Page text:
So You Want To Run a Marathon. Here’s Some Tips and Tricks For Getting Ready
They may seem daunting, but marathons can be conquered if you take the time to prepare yourself…and take care of yourself afterwards.
There’s a reason we use “it’s a marathon, not a sprint” to describe any project that takes time, patience, and discipline – anything that can’t be crammed for or rushed into at the last minute. It’s also why “winning” isn’t really the goal for most people who run marathons – for them it’s about getting through. Proving to themselves that they can go a little farther than they did last time. Improving their time incrementally. Just seeing the finish line is the reward, regardless of how many have crossed it before them.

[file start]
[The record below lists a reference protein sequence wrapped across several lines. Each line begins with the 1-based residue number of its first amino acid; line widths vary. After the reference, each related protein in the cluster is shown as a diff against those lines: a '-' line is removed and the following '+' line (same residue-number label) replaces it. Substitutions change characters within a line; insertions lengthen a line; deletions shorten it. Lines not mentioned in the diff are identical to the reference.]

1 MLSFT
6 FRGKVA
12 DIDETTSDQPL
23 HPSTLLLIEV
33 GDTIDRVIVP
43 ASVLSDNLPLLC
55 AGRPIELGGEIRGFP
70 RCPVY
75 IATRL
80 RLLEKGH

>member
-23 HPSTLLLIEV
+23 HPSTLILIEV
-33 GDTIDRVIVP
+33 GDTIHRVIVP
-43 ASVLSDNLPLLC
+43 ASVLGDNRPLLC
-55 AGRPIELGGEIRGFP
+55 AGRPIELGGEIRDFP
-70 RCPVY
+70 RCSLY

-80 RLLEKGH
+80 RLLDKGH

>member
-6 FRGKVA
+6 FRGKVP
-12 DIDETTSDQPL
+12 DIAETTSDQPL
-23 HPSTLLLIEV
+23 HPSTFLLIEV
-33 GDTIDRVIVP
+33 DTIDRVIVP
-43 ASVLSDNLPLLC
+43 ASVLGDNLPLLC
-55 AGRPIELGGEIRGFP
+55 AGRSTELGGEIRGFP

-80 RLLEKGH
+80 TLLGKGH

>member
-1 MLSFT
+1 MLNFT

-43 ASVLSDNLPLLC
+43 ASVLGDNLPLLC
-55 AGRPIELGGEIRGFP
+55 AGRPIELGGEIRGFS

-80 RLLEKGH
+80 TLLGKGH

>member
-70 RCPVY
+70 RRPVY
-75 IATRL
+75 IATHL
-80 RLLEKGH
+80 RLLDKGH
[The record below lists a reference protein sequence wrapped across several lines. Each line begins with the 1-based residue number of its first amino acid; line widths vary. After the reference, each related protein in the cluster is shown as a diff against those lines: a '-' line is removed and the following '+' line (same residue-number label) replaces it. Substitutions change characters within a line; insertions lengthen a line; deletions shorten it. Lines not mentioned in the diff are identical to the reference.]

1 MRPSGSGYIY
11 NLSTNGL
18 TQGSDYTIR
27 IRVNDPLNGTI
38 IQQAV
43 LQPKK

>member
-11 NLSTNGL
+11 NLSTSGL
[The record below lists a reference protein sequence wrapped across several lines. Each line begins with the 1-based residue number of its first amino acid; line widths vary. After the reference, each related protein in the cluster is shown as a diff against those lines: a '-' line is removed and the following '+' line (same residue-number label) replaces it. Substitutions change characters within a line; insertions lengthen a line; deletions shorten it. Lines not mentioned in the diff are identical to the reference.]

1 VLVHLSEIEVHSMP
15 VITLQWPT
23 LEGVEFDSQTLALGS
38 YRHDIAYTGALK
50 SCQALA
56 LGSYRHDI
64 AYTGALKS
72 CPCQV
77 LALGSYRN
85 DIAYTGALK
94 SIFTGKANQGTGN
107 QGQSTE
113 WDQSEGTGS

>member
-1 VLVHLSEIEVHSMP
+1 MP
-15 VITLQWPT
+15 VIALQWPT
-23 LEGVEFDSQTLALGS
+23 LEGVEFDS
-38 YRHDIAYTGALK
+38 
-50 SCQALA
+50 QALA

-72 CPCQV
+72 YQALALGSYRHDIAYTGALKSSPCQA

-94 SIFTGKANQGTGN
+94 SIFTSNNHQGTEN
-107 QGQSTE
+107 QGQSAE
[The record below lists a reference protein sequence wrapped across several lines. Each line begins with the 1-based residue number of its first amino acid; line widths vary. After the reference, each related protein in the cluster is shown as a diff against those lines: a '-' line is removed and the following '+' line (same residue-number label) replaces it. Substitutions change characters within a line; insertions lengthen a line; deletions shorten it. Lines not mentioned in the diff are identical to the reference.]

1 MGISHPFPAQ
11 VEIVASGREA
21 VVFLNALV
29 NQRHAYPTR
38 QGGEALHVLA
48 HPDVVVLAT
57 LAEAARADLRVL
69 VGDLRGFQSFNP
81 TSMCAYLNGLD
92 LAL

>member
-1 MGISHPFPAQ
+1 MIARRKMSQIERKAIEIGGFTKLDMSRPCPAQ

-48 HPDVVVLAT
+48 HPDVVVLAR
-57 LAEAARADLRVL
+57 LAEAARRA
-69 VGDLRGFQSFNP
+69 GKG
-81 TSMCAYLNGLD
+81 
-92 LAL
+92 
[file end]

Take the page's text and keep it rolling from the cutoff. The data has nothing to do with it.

Preparing for a marathon, likewise, takes time and patience and the ability to celebrate little victories along the way. Getting ready begins weeks and sometimes months in advance, and during that time you’ll need to get comfortable with your surroundings, your personal limits, and, of course, your gear.
Prepping for the Run
Here’s what you can do in the weeks and months leading up to your marathon to ensure you’ve done what you can to prepare yourself mentally and physically for the long haul.
Level Up, But Not Too Much
Speaking to Runner’s World, 2003 U.S. National Marathon Champion Sarah Wells advises against following a common fitness trope of incrementally pushing yourself as you build strength and confidence. She explains how there comes a time “when many runners have been at it for two months or more and are becoming used to a certain level of training.” But rather than using that to push, runners should just focus on staying at this new comfort level. “Draw strength from the hard work you’ve put in. Have confidence in what you’ve been doing,” says Wells. “From here on out, you’re just maintaining your fitness.”
Ease Up As You Get Closer to Race Day